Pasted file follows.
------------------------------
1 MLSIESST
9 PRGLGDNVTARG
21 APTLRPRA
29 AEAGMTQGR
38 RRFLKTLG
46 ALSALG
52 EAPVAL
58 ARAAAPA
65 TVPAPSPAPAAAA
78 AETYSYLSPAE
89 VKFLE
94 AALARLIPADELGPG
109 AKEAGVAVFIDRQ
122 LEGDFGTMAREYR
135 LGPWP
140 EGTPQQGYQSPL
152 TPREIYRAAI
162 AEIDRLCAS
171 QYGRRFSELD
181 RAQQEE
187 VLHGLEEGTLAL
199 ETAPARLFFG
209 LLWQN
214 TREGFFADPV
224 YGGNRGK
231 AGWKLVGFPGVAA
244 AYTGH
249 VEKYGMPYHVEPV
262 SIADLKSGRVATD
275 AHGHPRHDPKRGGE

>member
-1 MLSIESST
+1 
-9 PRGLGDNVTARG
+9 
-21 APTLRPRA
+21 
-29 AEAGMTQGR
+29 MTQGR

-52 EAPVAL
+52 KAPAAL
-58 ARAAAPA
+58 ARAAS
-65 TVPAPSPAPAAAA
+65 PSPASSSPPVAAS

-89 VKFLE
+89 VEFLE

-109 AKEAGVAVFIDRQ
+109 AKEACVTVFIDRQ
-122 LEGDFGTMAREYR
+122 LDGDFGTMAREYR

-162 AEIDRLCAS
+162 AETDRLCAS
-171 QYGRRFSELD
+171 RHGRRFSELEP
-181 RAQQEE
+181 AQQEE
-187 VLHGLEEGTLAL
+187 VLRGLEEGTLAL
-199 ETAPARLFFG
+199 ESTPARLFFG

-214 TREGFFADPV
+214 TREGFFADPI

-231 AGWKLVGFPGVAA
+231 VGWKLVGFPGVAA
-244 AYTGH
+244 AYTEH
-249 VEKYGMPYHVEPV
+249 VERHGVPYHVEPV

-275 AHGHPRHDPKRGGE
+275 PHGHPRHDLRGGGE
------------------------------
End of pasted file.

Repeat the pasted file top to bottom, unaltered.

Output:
1 MLSIESST
9 PRGLGDNVTARG
21 APTLRPRA
29 AEAGMTQGR
38 RRFLKTLG
46 ALSALG
52 EAPVAL
58 ARAAAPA
65 TVPAPSPAPAAAA
78 AETYSYLSPAE
89 VKFLE
94 AALARLIPADELGPG
109 AKEAGVAVFIDRQ
122 LEGDFGTMAREYR
135 LGPWP
140 EGTPQQGYQSPL
152 TPREIYRAAI
162 AEIDRLCAS
171 QYGRRFSELD
181 RAQQEE
187 VLHGLEEGTLAL
199 ETAPARLFFG
209 LLWQN
214 TREGFFADPV
224 YGGNRGK
231 AGWKLVGFPGVAA
244 AYTGH
249 VEKYGMPYHVEPV
262 SIADLKSGRVATD
275 AHGHPRHDPKRGGE

>member
-1 MLSIESST
+1 
-9 PRGLGDNVTARG
+9 
-21 APTLRPRA
+21 
-29 AEAGMTQGR
+29 MTQGR

-52 EAPVAL
+52 KAPAAL
-58 ARAAAPA
+58 ARAAS
-65 TVPAPSPAPAAAA
+65 PSPASSSPPVAAS

-89 VKFLE
+89 VEFLE

-109 AKEAGVAVFIDRQ
+109 AKEACVTVFIDRQ
-122 LEGDFGTMAREYR
+122 LDGDFGTMAREYR

-162 AEIDRLCAS
+162 AETDRLCAS
-171 QYGRRFSELD
+171 RHGRRFSELEP
-181 RAQQEE
+181 AQQEE
-187 VLHGLEEGTLAL
+187 VLRGLEEGTLAL
-199 ETAPARLFFG
+199 ESTPARLFFG

-214 TREGFFADPV
+214 TREGFFADPI

-231 AGWKLVGFPGVAA
+231 VGWKLVGFPGVAA
-244 AYTGH
+244 AYTEH
-249 VEKYGMPYHVEPV
+249 VERHGVPYHVEPV

-275 AHGHPRHDPKRGGE
+275 PHGHPRHDLRGGGE